[Recipe] A Niman Ranch Pizza 20 Years in the Sausage-Making

We fancy sausage. Italian sausage. With peppers and onions. And some mozzarella and sauce too!

When it comes to sausage-making, we are all eyes if the link is Niman Ranch.  Over the years we have gotten to know Sarah Willis and her humanely and sustainably-raised beef, lamb and pork at Michael’s Genuine® Food & Drink and most recently Genuine Pizza® and Harry’s Pizzeria®.  We believe so strongly in Willis’ mission that we made a commitment last year to exclusively source all our pizzerias’ pork and beef from Niman Ranch and have since then rolled out new menu items like Italian Sausage Pizza so our guests have more ways to enjoy them.  On special occasions, we are able to experience the roots of where it all began in person and reaffirm why we do what we do in the first place.  Next month we will have another such opportunity at the 20th annual Hog Farmer Appreciation Dinner celebrating the farmers living Niman Ranch’s mission on the ground with a feast cooked by a handful of its favorite supportive chefs.

Click here to watch culinary assistant Brandon Green make the sausage pie shine at Genuine Pizza Aventura.

“When I was first invited to visit the original Willis family farm and cook at the 2011 hog farmer appreciation dinner, going there and seeing where it all started that was the ah ha moment for me,” Michael explains. “We work really hard to operate our restaurants and create experiences for guests – and take care of our people. It’s all consuming. When we can get out and make a personal connection it really is everything, especially having enjoyed working with their ingredients for so long and in so many different ways.”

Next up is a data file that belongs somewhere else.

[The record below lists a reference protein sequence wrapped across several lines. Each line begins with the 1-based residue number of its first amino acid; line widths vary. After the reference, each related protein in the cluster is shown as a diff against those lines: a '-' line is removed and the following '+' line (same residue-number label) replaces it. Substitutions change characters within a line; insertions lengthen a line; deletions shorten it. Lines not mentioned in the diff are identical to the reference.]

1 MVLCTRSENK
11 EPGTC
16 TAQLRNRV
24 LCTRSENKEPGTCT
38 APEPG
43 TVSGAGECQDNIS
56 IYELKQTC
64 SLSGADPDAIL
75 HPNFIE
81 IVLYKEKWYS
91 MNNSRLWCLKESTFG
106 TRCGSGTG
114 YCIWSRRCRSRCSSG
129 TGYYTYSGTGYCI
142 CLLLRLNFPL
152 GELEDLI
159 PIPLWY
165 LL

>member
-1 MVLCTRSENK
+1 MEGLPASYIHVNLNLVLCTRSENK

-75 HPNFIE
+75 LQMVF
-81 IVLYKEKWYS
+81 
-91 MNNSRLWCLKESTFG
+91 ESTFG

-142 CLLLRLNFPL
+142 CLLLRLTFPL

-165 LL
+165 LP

From September 6-9, Michael, Brad and I will make a trip to Iowa for a weekend of activities that connect the dots between source and recipient culminating in Saturday’s feast, a collaboration with chefs including Cal Peternell, Andrea Reusing, Ann Kim, Charles Phan and Todd Fisher.  Follow along on the Michael’s Genuine Instagram for an inside look at the people and the place that makes us feel good about this Italian Sausage Pizza in more ways than just taste.  Make it at home or enjoy it at a Genuine Pizza or Harry’s Pizzeria near you!

Italian Sausage Pizza with Peppers & Onions, Tomato Sauce & Mozzarella

Makes 1, 12-inch pizza

1 ball Pizza Dough (recipe follows)
1/4 cup tomato sauce (use your favorite)
4 oz mozzarella cheese, cut into 1-inch cubes
1/4 cup sliced roasted red bell pepper
1/4 cup yellow onions, sautéed until translucent
1/2 cup Niman Ranch Italian Sausage, sliced 1/2-inch thick on the bias

Pre-heat the oven to 500F.